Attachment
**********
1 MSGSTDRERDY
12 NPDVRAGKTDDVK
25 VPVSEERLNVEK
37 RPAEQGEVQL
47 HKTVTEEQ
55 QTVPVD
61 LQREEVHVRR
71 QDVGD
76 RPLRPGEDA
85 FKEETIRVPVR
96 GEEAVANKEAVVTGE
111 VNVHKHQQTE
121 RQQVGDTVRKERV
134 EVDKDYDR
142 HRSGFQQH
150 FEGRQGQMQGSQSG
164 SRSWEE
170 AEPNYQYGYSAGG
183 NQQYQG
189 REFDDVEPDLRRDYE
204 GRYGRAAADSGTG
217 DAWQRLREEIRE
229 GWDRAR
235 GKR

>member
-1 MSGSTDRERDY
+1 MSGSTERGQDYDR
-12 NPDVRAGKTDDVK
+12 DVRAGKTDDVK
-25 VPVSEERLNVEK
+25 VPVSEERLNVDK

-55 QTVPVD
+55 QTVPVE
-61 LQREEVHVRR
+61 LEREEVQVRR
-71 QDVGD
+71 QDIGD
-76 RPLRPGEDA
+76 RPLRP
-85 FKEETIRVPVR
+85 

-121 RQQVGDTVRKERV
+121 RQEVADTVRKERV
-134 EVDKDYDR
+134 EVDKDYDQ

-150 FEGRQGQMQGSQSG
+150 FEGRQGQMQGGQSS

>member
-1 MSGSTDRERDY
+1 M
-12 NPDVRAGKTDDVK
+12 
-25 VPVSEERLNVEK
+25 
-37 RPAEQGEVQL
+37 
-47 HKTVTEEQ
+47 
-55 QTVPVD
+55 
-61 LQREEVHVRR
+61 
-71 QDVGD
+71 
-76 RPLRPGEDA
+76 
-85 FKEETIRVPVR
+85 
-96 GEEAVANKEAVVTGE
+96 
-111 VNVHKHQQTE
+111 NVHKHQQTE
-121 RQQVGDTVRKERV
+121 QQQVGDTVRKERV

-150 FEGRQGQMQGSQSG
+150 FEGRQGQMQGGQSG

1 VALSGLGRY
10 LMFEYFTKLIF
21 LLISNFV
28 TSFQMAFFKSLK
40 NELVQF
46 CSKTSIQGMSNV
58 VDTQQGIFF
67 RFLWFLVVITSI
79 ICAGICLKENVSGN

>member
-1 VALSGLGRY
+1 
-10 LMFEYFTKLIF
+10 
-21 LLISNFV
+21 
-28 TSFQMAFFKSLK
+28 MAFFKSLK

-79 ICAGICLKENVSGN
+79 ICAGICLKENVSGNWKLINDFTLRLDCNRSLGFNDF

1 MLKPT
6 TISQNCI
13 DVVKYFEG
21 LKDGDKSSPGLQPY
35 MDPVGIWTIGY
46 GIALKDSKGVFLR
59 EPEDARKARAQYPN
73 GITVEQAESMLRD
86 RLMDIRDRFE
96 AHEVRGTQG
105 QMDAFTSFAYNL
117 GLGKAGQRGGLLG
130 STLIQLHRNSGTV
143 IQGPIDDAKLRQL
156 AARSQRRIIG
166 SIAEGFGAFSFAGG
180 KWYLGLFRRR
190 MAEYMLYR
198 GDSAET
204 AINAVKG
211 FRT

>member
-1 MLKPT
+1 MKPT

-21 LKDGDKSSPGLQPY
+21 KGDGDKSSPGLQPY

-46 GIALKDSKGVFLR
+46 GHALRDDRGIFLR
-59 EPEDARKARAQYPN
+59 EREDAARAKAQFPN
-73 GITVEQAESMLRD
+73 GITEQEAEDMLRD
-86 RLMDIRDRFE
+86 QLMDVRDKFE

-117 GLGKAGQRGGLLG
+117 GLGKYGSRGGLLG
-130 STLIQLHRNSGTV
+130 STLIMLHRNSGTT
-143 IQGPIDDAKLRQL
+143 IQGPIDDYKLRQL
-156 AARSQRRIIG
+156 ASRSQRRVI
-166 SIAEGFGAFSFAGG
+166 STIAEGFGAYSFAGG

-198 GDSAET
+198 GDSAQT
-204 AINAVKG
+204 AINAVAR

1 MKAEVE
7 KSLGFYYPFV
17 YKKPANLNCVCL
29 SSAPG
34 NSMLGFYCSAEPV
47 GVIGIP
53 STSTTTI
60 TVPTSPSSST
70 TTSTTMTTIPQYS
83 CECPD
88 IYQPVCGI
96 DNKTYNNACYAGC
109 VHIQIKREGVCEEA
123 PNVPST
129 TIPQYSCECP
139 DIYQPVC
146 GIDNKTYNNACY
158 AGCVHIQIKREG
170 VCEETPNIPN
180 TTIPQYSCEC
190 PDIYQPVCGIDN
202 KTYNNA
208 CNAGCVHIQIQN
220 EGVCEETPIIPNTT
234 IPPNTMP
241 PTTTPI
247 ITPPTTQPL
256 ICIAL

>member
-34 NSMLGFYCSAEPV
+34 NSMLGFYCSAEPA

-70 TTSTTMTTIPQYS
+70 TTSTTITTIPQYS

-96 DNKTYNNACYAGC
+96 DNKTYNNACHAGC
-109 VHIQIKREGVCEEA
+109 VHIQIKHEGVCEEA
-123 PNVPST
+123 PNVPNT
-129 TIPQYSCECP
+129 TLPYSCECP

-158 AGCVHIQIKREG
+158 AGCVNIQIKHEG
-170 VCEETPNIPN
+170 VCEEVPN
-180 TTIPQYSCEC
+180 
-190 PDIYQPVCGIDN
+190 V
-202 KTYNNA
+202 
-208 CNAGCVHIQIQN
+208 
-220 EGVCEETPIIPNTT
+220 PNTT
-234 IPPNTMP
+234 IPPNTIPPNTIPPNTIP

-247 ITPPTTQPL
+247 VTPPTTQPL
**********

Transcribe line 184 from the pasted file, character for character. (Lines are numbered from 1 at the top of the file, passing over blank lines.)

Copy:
-129 TIPQYSCECP